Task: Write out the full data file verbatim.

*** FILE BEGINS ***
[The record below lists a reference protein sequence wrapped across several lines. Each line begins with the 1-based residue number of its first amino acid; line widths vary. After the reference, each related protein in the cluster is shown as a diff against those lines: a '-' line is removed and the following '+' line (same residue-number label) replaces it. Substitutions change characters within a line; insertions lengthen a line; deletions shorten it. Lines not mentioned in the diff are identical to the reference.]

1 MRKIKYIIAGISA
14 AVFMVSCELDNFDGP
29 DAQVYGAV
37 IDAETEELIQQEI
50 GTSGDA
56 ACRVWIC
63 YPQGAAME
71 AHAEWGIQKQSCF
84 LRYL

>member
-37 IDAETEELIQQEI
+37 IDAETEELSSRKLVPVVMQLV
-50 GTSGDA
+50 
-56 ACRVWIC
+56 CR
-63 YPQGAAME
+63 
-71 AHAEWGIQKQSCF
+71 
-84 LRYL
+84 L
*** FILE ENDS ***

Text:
[The record below lists a reference protein sequence wrapped across several lines. Each line begins with the 1-based residue number of its first amino acid; line widths vary. After the reference, each related protein in the cluster is shown as a diff against those lines: a '-' line is removed and the following '+' line (same residue-number label) replaces it. Substitutions change characters within a line; insertions lengthen a line; deletions shorten it. Lines not mentioned in the diff are identical to the reference.]

1 MRKIKYIIAGISA
14 AVFMVSCELDNFDGP
29 DAQVYGAV
37 IDAETEELIQQEI
50 GTSGDA
56 ACRVWIC
63 YPQGAAME
71 AHAEWGIQKQSCF
84 LRYL

>member
-37 IDAETEELIQQEI
+37 IDAETEELSSRKLVPVVMQLV
-50 GTSGDA
+50 
-56 ACRVWIC
+56 CR
-63 YPQGAAME
+63 
-71 AHAEWGIQKQSCF
+71 
-84 LRYL
+84 L